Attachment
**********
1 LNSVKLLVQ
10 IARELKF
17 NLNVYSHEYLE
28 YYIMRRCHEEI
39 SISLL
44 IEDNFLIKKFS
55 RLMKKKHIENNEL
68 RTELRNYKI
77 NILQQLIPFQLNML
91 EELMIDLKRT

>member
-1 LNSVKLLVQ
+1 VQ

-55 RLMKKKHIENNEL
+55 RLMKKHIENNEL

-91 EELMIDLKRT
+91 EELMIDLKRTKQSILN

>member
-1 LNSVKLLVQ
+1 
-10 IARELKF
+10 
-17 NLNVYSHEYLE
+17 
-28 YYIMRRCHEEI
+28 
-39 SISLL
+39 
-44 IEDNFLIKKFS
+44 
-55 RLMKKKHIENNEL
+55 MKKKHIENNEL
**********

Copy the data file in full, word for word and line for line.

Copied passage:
1 LNSVKLLVQ
10 IARELKF
17 NLNVYSHEYLE
28 YYIMRRCHEEI
39 SISLL
44 IEDNFLIKKFS
55 RLMKKKHIENNEL
68 RTELRNYKI
77 NILQQLIPFQLNML
91 EELMIDLKRT

>member
-1 LNSVKLLVQ
+1 VQ

-55 RLMKKKHIENNEL
+55 RLMKKHIENNEL

-91 EELMIDLKRT
+91 EELMIDLKRTKQSILN

>member
-1 LNSVKLLVQ
+1 
-10 IARELKF
+10 
-17 NLNVYSHEYLE
+17 
-28 YYIMRRCHEEI
+28 
-39 SISLL
+39 
-44 IEDNFLIKKFS
+44 
-55 RLMKKKHIENNEL
+55 MKKKHIENNEL